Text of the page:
The efforts of the group caught the attention of Leonard Akwany of the Lake Victoria Waterkeeper Alliance who was looking for a social enterprise to present at the summit in Nairobi.
Sam Dindi of the Nairobi-based Mazingira Yetu magazine introduced Akwany to Komb Green Solution. “We did an internet search and met with the group,’’ he said. They were impressed by their efforts. “These were people representing the ideals of Waterkeeper without knowing it.”
Komb Green Solution
“When the group started in 2017, everybody was against it,” said Mr Akwany. “There was a lot of speculation about why they were forming this group. There were concerns that since some members were known criminals the group could easily evolve into an organised crime gang. But with time they have proven themselves.”
In the beginning, they had no resources and few organisational skills. But they had a dream to change their lives and their environment.
“Their dedication and passion has seen them face these challenges and overcome them,” said Akwany.
“We are now working with them to transform the group into the Nairobi River Waterkeeper so that they can network with the global waterkeeper community and get support,” Mr Akwany added.
Now with 69 members from an initial 16, and under the mentorship of the Lake Victoria Waterkeeper, Komb Green Solution has a committee run by a chairman, secretary and treasurer, assisted by a decision-making committee that plans the work and addresses other operational issues.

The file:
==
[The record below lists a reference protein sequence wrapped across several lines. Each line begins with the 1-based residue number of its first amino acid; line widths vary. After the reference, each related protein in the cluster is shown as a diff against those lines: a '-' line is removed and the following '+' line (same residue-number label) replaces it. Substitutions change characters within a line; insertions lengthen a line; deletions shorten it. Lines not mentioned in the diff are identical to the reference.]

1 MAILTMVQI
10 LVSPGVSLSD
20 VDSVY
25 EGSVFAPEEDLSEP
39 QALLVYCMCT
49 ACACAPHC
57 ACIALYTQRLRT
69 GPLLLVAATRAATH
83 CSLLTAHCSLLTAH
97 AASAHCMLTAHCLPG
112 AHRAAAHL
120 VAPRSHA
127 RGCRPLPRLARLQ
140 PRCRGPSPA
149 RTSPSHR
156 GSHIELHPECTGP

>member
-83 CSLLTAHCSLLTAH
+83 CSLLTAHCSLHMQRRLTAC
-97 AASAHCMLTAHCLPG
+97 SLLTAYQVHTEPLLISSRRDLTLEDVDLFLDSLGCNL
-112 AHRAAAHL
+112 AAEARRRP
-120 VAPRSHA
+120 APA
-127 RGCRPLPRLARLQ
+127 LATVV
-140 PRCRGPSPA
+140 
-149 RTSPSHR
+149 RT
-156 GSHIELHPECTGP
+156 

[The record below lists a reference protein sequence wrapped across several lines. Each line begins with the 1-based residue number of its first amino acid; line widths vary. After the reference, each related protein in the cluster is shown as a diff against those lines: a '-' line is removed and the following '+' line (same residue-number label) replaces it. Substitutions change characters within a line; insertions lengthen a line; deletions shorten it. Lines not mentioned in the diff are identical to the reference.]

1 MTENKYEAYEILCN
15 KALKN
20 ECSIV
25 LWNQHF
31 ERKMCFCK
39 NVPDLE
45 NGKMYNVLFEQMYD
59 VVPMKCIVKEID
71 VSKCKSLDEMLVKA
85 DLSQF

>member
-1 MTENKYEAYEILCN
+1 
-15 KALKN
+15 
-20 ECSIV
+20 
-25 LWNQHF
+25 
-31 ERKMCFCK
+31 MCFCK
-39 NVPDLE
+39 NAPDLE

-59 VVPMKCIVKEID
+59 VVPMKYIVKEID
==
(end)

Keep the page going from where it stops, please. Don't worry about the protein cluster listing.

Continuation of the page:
The group meets every Sunday. Members pay Ksh100 ($1) towards a kitty that is used for emergency needs, and the rest is banked in a savings account.
Donations from well-wishers are trickling in and recently the group received an award of Ksh100,000 ($1,000) from local non-profit organisation Public Space Network, when it won a competition for youth-led initiatives transforming public spaces around Nairobi.
The Korogocho people’s park has a dedicated children’s playground—with swings and slides made from scrap metal—and a toilet with running water.
As we walk along, we arrive at a green plot with kale, tomatoes, and a lemon tree in the middle. “We have two plots like these. The fresh produce is for the children,” said Ogollah proudly.
The plots are tenderly cared for and the members hope that one day the river water will be free of pollutants and they could use it to water the crops.
I ask Ogollah what the name Komb means. “It’s a corruption of the hair comb. We want to comb our lives clean,” she explained.
The success of Komb Green has inspired other people living along the river. “We are helping other groups in the slums along the river to organise themselves,” said Ogollah.
The Waterkeeper Alliance is the fastest-growing global movement for swimmable, drinkable, fishable water.